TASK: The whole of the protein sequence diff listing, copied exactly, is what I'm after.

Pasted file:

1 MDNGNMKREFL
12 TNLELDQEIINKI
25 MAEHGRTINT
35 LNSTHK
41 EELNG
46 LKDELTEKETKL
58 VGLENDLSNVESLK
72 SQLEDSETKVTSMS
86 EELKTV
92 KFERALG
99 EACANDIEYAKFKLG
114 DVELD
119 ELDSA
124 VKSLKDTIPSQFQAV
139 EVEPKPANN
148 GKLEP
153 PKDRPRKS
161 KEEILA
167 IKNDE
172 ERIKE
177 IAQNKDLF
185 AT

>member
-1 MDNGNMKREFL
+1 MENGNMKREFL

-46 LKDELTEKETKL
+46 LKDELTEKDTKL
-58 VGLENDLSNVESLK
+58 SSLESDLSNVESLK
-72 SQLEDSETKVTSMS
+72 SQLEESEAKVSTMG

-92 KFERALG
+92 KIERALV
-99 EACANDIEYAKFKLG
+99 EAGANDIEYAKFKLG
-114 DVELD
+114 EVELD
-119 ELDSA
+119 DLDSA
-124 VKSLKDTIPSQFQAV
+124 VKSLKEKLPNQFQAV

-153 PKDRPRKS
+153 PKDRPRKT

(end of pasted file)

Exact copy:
1 MDNGNMKREFL
12 TNLELDQEIINKI
25 MAEHGRTINT
35 LNSTHK
41 EELNG
46 LKDELTEKETKL
58 VGLENDLSNVESLK
72 SQLEDSETKVTSMS
86 EELKTV
92 KFERALG
99 EACANDIEYAKFKLG
114 DVELD
119 ELDSA
124 VKSLKDTIPSQFQAV
139 EVEPKPANN
148 GKLEP
153 PKDRPRKS
161 KEEILA
167 IKNDE
172 ERIKE
177 IAQNKDLF
185 AT

>member
-1 MDNGNMKREFL
+1 MENGNMKREFL

-46 LKDELTEKETKL
+46 LKDELTEKDTKL
-58 VGLENDLSNVESLK
+58 SSLESDLSNVESLK
-72 SQLEDSETKVTSMS
+72 SQLEESEAKVSTMG

-92 KFERALG
+92 KIERALV
-99 EACANDIEYAKFKLG
+99 EAGANDIEYAKFKLG
-114 DVELD
+114 EVELD
-119 ELDSA
+119 DLDSA
-124 VKSLKDTIPSQFQAV
+124 VKSLKEKLPNQFQAV

-153 PKDRPRKS
+153 PKDRPRKT